George Lucas’s Student Film Changed The Game

George Lucas’s Student Film Changed The Game

All filmmakers (even the most influential)
have to start somewhere, and that includes George Lucas. It’s hard to put into words
just how important the Star Wars creator’s contributions have been to the motion picture
industry. From Indiana Jones to Industrial Light and Magic, Lucas has been behind not
only the movie business’s biggest franchises, but also its biggest technological innovations. George Lucas led the transition from celluloid
to digital, paving the way for modern CGI, and his astute business strategies in merchandising
showed the world how movies could make not just millions in the box office, but billions
at the toy store. He’s not without his critics, of course.
He’s been crowned the King of Wooden Dialogue, and his constant tinkering with the original
Star Wars trilogy over the years has won him plenty of detractors, but whether you love
or hate his work, there’s no denying that movies wouldn’t be the same without the
career of George Lucas… but before he became one of the most successful filmmakers to ever
live, he was a 21-year-old student at the University of Southern California. [music] The way Lucas tells it, he was really never
that interested in movies growing up. At 12-years-old, he fell in love with cars, and chose to spend
his time in high school tinkering under the hood… even racing underground circuits at
the nearby fairgrounds. His obsession with race cars was to the detriment of schoolwork,
and Lucas’s father (who owned a stationary store in town) was keen on reining him in
by dragging him – kicking and screaming, if need be – into the family business. A week before high school graduation, George
Lucas was in a terrible car accident. Driving home from the library in his street-legal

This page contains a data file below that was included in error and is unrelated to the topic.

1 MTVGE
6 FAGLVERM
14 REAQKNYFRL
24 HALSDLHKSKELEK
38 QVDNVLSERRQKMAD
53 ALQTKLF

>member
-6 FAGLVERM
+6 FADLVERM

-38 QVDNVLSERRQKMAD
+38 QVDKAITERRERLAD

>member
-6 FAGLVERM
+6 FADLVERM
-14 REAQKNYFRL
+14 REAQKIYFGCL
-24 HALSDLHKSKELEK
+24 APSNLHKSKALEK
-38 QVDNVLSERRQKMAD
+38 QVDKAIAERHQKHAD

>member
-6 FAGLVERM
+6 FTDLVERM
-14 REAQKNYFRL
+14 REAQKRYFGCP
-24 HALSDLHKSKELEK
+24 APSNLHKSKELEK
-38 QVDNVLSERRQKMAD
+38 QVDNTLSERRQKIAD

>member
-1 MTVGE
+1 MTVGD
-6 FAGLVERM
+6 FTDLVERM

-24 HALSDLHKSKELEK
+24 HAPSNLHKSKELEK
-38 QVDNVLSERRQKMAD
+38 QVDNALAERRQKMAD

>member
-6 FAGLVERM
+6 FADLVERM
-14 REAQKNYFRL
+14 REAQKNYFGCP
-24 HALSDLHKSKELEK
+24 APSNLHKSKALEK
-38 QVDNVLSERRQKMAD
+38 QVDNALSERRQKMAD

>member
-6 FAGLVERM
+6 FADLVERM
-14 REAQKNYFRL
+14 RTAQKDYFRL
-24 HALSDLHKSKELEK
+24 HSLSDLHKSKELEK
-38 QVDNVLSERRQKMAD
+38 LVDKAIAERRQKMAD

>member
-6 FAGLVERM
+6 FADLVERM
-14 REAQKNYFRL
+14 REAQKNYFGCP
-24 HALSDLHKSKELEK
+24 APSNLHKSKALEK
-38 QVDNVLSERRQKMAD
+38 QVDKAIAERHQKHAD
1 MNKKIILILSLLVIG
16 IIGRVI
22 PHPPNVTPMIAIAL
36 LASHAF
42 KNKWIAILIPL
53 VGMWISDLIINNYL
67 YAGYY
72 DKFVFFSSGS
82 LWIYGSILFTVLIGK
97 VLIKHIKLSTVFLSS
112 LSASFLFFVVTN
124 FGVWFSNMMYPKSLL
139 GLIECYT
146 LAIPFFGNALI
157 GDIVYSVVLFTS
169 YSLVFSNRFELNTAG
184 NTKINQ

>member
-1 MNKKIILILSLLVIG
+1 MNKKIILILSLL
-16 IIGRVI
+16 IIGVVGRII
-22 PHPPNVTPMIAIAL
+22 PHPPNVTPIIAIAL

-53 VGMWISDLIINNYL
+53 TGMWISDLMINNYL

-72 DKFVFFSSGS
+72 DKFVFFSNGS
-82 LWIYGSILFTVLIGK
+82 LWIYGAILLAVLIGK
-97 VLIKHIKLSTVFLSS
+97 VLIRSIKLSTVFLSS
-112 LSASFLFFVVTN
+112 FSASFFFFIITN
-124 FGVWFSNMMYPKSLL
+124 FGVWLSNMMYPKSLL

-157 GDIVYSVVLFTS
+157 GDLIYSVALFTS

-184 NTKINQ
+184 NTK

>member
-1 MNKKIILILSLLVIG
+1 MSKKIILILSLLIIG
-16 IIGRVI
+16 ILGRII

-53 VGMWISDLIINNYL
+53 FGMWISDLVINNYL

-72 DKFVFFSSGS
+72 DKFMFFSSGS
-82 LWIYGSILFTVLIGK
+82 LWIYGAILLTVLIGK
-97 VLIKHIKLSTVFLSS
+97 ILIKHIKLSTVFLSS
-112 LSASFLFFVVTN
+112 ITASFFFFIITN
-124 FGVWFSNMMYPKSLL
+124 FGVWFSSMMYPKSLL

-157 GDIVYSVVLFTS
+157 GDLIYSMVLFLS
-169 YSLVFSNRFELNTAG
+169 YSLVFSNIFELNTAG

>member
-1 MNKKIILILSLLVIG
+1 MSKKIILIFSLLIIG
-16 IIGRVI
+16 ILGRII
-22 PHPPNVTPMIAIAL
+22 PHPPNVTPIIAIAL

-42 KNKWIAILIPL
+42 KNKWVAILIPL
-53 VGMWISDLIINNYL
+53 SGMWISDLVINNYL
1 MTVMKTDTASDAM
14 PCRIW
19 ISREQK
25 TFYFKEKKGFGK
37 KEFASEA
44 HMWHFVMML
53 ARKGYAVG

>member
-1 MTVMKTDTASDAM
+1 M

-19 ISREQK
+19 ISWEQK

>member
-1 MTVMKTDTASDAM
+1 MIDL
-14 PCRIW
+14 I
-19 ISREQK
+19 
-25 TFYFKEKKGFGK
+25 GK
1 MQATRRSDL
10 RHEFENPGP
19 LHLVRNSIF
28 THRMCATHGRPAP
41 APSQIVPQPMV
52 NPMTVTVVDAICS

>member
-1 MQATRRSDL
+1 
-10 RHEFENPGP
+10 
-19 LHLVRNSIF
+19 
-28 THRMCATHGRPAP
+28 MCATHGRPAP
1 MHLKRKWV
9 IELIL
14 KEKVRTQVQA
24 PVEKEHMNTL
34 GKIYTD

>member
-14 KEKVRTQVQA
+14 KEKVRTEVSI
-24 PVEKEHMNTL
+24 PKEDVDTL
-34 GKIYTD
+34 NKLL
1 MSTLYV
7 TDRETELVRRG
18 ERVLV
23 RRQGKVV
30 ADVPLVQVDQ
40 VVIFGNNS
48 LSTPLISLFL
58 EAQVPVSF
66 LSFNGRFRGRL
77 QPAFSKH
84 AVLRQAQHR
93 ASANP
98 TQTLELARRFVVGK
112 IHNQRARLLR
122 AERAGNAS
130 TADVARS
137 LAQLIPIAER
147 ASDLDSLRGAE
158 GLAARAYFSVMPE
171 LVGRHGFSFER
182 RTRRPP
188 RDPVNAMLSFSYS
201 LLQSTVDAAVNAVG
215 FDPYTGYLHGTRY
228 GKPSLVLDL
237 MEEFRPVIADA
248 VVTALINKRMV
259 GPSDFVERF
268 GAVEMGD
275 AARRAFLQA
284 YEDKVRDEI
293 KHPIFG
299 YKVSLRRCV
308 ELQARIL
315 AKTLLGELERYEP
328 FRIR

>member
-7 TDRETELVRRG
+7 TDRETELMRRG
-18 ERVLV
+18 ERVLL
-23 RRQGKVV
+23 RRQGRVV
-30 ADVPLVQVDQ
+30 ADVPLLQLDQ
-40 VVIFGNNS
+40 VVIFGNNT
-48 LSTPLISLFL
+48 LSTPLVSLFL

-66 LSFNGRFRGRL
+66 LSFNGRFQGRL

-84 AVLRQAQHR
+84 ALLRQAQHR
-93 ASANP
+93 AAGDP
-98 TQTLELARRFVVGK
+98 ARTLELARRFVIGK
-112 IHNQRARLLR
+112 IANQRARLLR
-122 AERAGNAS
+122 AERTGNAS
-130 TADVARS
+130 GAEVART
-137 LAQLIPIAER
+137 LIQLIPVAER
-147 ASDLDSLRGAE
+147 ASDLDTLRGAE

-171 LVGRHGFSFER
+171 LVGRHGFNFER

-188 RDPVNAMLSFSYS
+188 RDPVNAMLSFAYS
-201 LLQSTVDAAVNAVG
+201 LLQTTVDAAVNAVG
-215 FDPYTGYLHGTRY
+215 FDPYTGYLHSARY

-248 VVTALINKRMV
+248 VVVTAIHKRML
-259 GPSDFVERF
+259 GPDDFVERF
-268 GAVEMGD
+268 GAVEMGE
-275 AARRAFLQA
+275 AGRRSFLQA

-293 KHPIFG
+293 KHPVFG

race car, Lucas was broadsided while trying to make a left-hand turn. His car flipped
several times and wrapped itself around a tree… the kind of accident that usually
results in a fatality. As it happened, George’s seat belt broke, and he was ejected from the
vehicle – likely saving his life. The accident resulted in major injuries. His lungs were
crushed. He had severe hemorrhaging. His heart had stopped when paramedics found him. After being rushed to the hospital, doctors
managed to bring him back. Once awake, George had plenty of time to lay
in a hospital bed and think about his life’s direction. Soon, he decided to give up racing
and pursue other interests. After graduation, he enrolled in Modesto Jr.
College and studied social science, majoring in anthropology, but his heart was in illustration
(much to the chagrin of his father). Around that time, he snagged an 8mm camera,
and began shooting car races for fun, and soon began tinkering with home movies. His best friend at the time was planning on
attending USC to major in business, and he asked George to tag along as he drove up to
the entrance exam. Once there, on a whim, George decided to take the exam too – and
much to his surprise, passed. Unsure of what to select as a major, his friend
suggested cinematography, as George seemed to be enjoying experimenting with 8mm. Lucas agreed and was soon enrolled in USC’s
School of Cinematic Arts, one of the earliest schools in America devoted to teaching the
art of motion picture production. There, Lucas was given unprecedented access to the greatest
films ever made, and soon fell in love with the medium. The year was 1965. Lucas’s first semester consisted of both
a Film History class and a class on Animation. While Film History taught him of the moviemakers
who had come before him, Animation class was his first real opportunity to create his OWN
original works. His first assignment was simple: Lucas was
given a 1 minute roll of film, and with it, was required to capture a number of basic
camera movements listed on a worksheet. It’s a fairly straightforward exercise meant only
to get students familiar with the animation camera, teaching them how to operate the equipment:
check focus, perform pans, tilts, zooms (the kind of thing they teach high schoolers in
TV/Video classes these days). While the other students took the assignment
and went through the motions, George Lucas decided to go the second mile and used HIS
roll of film not just to perform the required operations of the camera, but to simultaneously
tell a story. What resulted was George Lucas’s first real movie – a one minute short film entitled “Look at Life.” [music] [fast-paced drums] [minister shouting Bible verses] The movie was a sensation at USC – unlike
anything ever produced by students before. The film department entered it into dozens
of festivals all over the world, and it won countless awards. Based on this first success, George Lucas